M. M. C.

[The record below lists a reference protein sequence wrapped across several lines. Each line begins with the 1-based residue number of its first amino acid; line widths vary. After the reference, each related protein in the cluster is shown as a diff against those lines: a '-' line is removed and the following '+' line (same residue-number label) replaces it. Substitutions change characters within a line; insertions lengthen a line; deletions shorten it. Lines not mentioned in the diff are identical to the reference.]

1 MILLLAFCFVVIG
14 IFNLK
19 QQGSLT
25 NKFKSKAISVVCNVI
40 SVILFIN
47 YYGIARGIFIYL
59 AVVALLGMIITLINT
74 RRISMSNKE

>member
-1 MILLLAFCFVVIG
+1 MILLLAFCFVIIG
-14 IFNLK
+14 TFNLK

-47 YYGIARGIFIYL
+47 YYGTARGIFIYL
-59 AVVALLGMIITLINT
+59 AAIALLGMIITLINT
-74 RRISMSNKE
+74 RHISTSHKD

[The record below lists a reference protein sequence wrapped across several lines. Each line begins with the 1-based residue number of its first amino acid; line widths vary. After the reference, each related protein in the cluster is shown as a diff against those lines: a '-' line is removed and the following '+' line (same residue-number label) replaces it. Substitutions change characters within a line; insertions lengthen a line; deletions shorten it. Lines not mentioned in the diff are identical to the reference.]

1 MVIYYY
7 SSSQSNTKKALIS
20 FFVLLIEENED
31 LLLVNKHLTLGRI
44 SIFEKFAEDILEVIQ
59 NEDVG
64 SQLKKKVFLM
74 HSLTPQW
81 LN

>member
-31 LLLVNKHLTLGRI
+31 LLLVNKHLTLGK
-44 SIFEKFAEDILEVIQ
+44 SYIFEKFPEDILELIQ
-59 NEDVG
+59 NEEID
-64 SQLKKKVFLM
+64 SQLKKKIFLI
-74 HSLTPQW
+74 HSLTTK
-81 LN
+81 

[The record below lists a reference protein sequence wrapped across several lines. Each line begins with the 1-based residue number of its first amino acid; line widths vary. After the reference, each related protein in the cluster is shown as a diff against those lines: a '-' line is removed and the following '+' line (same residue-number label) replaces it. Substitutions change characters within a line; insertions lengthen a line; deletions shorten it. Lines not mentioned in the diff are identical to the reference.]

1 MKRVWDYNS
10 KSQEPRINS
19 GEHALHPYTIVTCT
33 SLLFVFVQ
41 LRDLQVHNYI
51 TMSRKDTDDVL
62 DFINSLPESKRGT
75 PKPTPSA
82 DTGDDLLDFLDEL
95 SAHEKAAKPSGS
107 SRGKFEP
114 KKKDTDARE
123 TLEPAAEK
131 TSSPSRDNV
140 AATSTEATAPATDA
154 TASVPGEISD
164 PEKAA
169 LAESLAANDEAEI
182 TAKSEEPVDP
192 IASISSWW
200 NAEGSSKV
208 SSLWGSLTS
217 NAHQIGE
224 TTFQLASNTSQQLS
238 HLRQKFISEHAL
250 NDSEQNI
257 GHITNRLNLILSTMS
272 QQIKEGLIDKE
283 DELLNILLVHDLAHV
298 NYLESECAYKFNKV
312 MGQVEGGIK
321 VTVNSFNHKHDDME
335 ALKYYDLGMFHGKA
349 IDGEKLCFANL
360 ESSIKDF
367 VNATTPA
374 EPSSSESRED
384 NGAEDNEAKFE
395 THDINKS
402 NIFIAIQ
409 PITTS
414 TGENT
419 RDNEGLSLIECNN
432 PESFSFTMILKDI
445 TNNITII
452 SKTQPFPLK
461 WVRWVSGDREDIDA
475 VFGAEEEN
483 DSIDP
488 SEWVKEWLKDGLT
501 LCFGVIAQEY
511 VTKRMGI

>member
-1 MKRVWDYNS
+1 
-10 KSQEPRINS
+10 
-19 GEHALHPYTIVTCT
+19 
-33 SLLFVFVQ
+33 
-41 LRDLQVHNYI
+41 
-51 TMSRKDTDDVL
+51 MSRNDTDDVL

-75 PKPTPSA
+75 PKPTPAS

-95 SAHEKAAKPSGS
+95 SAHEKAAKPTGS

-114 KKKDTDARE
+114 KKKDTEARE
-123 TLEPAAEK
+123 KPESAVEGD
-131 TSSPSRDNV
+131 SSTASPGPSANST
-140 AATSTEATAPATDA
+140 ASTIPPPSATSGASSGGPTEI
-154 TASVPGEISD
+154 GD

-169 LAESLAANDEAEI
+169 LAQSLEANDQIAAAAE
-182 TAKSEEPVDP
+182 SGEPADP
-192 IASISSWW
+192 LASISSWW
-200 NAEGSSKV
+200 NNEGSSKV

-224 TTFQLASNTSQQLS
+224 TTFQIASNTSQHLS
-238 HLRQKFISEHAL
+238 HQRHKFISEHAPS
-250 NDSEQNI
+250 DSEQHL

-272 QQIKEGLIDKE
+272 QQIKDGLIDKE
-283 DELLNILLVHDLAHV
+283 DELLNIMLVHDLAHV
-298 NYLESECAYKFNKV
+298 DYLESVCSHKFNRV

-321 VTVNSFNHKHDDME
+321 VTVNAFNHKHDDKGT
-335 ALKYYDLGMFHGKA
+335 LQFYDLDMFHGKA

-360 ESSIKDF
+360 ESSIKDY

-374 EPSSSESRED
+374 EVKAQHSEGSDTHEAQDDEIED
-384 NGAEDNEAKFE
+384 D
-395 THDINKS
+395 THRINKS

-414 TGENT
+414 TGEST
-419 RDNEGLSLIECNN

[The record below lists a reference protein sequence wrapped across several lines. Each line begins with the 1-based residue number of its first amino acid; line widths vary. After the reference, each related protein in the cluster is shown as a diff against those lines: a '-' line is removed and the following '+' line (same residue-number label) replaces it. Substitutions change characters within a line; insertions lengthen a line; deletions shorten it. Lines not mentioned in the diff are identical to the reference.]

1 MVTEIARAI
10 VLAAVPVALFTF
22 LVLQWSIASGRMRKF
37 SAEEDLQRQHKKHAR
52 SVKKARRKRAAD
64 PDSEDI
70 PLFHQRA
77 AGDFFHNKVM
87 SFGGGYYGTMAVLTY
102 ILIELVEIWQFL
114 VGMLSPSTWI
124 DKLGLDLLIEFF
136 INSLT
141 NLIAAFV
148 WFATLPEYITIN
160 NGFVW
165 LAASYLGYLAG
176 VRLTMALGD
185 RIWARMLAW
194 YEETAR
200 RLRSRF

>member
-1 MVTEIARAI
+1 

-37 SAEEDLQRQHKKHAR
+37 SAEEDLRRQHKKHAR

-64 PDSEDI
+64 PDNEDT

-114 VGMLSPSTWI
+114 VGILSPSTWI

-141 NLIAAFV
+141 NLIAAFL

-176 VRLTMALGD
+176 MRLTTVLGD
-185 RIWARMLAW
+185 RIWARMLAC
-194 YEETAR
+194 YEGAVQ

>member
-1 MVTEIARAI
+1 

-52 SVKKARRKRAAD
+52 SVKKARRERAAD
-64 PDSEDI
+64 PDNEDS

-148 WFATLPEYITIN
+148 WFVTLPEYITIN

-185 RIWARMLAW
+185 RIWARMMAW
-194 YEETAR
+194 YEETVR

During my visit to Darjiling I lived in the same house with several Theosophists, all as ardent aspirants for the higher life, and most of them as doubtful with regard to the Himalayan Mahatmas as I was myself at that time. I met at Barjiling persons who claimed to be Chelas of the Himalayan Brothers and to have seen and lived with them for years. They laughed at our perplexity. One of them showed us an admirably executed portrait of a man who appeared to be an eminently holy person, and who, I was told, was the Mahatma Koothoomi (now my revered master), to whom Mr. Sinnett’s “Occult World” is dedicated. A few days after my arrival, a Tibetan pedlar of the name of Sundook accidentally came to our house to sell his things. Sundook was for years well-known in Darjiling and the neighbourhood as an itinerant trader in Tibetan knick-knacks, who visited the country every year in the exercise of his profession. He came to the house several times during our stay there, and seemed to us, from his simplicity, dignity of bearing and pleasant manners, to be one of Nature’s own gentlemen. No man could discover in him any trait of character even remotely allied to the uncivilized savages, as the Tibetans are held in the estimation of Europeans. He might very well have passed for a trained courtier, only that he was too good to be one. He came to the house while I was there. On the first occasion he was accompanied by a Goorkha youth, named Sundar Lall, an employé in the Darjiling News office, who acted as interpreter. But we soon found out that the peculiar dialect of Hindi which he spoke was intelligible to some of us without any interpreter, and so there was none needed on subsequent occasions. On the first day we put him some general questions about Tibet and the Gelugpa sect, to which he said he belonged, and his answers corroborated the statements of Bogle, Turnour and other travellers. On the second day we asked him if he had heard of any persons in Tibet who possessed extraordinary powers besides the great lamas. He said there were such men; that they were not regular lamas, but far higher than they, and generally lived in the mountains beyond Tchigatze and also near the city of Lhassa. These men, he said, produce many and very wonderful phenomena or “miracles,” and some of their Chelas, or Lotoos, as they are called in Tibet, cure the sick by giving them to eat the rice which they crush out of the paddy with their hands, etc. Then one of us had a glorious idea. Without saying one word, the above-mentioned portrait of the Mahatma Koothoomi was shown to him. He looked at it for a few seconds, and then, as though suddenly recognizing it, he made a profound reverence to the portrait, and said it was the likeness of a Chohan (Mahatma) whom he had seen. Then he began rapidly to describe the Mahatma’s dress and naked arms; then suiting the action to the word, he took off his outer cloak, and baring his arms to the shoulder, made the nearest approach to the figure in the portrait, in the adjustment of his dress.